MODELING DISEASE OUTBREAKS: A report by the National Science and Technology Council on "the new interdisciplinary science of outbreak prediction" says computational tools are increasingly being used by public health responders to predict infectious disease outbreaks. It recommends: improving sharing of data and information to accelerate the development, validation, and application of computational outbreak models; integrating outbreak prediction into public health programs; and understanding the factors contributing to infectious disease emergence. Read the report.

$110 MILLION FOR 'SMALLSATS': A White House blog reports that the Air Force is committing $100 million over five years to: "demonstrate the ability to command and transfer critical data through commercial networks, safely and securely; devise and provide infrastructure to support a rapid payload prototyping approach for smallsat experimentation, with the objective of designing, building, and testing devices for use aboard small satellites in just weeks or months; and directly leverage flourishing 'New Space' capabilities by entering into a public-private partnership . . . to augment key mission areas with a combination of smallsats and rapidly procured payloads, to include early warning and positioning, navigation, and timing." In January, NASA will announce an opportunity " to establish public-private partnerships offering access to NASA expertise and facilities to support commercial space technology development."

Check out the National Near-Earth Object Preparedness Strategy, and Principles for Promoting Access to Federal Government-Supported Scientific Data and Research Findings through International Scientific Cooperation.


FAST TRACK TO CHAIR BUDGET PANEL: That may be where Rep. Diane Black is headed. Rep. Todd Rokita (R-Ind.), "earlier seen as the leading candidate to become the next House Budget Committee chairman," is now "happy to support" the Tennessee Republican, his spokesman tells CQ, giving Black his virtual endorsement for the high-profile post. Black, who worked for decades as an emergency room and long-term-care nurse, has cited implementation of TennCare, a public insurance program that expanded coverage but nearly bankrupted the state, "as a cautionary tale for the implementation of the 2010 health care law," CQ reports.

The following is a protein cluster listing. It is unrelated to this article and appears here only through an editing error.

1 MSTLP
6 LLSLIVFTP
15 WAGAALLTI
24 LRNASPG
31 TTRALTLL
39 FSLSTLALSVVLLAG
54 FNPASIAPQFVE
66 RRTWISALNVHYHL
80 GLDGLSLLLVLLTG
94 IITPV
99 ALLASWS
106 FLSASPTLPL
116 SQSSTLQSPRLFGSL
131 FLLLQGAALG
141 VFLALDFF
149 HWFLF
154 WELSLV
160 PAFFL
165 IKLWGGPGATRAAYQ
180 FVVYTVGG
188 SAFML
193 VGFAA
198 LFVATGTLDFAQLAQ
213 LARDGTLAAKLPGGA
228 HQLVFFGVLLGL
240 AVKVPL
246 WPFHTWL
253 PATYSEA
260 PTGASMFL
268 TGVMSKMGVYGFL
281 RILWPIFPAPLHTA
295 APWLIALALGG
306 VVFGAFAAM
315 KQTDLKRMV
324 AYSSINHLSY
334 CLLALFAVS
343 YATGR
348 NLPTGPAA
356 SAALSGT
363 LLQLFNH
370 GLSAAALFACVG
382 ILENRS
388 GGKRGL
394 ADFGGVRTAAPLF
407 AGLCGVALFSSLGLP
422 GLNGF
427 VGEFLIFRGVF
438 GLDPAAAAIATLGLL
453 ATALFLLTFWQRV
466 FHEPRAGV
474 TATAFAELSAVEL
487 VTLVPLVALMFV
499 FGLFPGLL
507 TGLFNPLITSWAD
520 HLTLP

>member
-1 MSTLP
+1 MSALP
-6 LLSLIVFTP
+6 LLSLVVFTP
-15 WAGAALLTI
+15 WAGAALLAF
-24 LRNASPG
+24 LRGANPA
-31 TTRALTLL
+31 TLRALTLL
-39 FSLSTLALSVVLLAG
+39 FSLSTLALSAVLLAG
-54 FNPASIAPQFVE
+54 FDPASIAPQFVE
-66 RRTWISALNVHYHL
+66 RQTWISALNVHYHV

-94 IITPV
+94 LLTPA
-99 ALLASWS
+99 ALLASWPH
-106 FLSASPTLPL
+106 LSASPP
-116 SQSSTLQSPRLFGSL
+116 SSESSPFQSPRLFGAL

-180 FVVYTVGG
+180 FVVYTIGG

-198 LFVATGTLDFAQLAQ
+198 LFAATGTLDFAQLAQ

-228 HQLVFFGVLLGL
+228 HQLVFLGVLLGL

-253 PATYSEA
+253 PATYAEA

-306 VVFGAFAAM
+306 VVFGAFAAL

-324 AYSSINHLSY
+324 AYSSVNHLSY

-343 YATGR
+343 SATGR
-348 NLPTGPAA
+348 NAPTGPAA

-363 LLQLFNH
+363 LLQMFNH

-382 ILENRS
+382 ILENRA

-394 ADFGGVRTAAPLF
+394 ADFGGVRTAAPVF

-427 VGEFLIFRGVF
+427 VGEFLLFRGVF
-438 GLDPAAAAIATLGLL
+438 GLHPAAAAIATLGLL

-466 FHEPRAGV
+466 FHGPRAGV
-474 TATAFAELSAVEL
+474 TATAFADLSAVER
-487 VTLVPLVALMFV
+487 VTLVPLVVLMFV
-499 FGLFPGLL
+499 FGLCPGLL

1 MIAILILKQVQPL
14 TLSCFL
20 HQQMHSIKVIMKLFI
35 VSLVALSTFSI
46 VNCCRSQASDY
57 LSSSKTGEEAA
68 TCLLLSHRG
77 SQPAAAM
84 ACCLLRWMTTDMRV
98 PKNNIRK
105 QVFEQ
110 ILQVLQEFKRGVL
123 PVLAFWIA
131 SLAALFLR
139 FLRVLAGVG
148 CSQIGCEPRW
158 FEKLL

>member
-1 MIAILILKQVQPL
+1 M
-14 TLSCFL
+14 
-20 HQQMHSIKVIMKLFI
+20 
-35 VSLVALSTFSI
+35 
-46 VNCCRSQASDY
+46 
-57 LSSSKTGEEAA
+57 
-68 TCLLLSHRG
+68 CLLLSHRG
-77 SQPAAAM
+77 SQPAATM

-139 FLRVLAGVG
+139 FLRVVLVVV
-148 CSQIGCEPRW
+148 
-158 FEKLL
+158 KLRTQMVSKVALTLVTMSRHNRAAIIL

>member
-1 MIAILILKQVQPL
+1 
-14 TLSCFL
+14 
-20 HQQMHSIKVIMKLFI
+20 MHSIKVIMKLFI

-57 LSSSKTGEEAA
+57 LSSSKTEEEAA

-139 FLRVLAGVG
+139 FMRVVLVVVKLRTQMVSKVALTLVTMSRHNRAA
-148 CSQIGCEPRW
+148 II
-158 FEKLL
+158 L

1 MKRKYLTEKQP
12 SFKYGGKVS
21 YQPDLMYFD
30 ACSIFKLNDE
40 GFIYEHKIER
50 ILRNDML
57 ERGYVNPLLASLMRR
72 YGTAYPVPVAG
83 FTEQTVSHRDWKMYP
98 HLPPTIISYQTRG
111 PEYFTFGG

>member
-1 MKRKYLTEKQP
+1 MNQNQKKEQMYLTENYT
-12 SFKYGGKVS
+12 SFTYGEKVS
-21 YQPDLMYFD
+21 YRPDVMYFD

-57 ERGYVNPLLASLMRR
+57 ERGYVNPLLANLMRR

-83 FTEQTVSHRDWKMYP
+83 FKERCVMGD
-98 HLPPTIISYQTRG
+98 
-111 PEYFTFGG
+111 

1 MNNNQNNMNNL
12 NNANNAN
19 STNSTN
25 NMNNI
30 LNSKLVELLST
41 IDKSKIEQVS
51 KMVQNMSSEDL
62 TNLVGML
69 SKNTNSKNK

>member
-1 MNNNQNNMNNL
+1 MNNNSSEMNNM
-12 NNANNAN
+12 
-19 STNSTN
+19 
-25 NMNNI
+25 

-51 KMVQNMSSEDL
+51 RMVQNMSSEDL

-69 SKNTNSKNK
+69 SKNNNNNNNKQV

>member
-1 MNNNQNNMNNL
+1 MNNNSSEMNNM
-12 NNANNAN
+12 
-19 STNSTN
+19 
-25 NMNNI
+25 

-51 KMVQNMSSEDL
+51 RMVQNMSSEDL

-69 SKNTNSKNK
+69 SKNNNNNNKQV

'FIRST ITEM' - DISMANTLE OBAMACARE: Senate Majority Leader Mitch McConnell (R-Ky.) says that after Congress returns on Jan. 3 “the Obamacare repeal resolution will be the first item up in the new year,” according to CQ. The aim is for both chambers to adopt a fiscal 2017 budget resolution containing instructions that would allow parts of the Affordable Care Act to be dismantled by majority vote. "If everything goes according to plan," McConnell and House Speaker Paul D. Ryan (R-Wis.), would have committees working on the reconciliation bill before Donald Trump's inauguration.



State governments spent $2.2 billion on research and development in FY 2015, an increase of 16.9 percent from FY 2014, according to a National Center for Science and Engineering Statistics infobrief. Five states - California, New York, Florida, Texas, and Ohio - accounted for 61 percent of the total. 

In thousands

Source: National Center for Science and Engineering Statistics (NSF)


SYNTHETIC BIOLOGY AND OUR FUTURE: Would you rather have A. a plant-based hamburger substitute that “can run head-to-head against the best burger from a cow,” or B. gene-edited cattle with up to 30 percent more meat, that produce more milk, and thrive in hot climates? Those were among early examples presented during of a National Academies workshop that explored the opportunities and potentially worrisome implications of synthetic biology. Read the report.


INTRODUCING PRISM PODCASTS: This new feature, produced by Nathan Kahl, debuted with a report on the Mobile Virtual Player, developed by students at Dartmouth’s Thayer School of Engineering. Listen to this and subsequent podcasts here.

ASEE Mid-Atlantic Spring Conference: Members are invited to submit papers and attend the event April 8-9, 2017, at Morgan State University in Baltimore. Full paper submission deadline is February 10, 2017.

Prize-winning eGFI:  Get teens fired up about engineering with eGFI (Engineering, Go For It), ASEE's magazine for middle and high school students. Winner of the APEX Grand Award for Publication Excellence, eGFI combines engaging features, gorgeous graphics, and useful information about engineering colleges and careers. Click here to purchase copies, For bulk purchases or other inquiries, contact eGFI@asee.org or call 202-331-3500.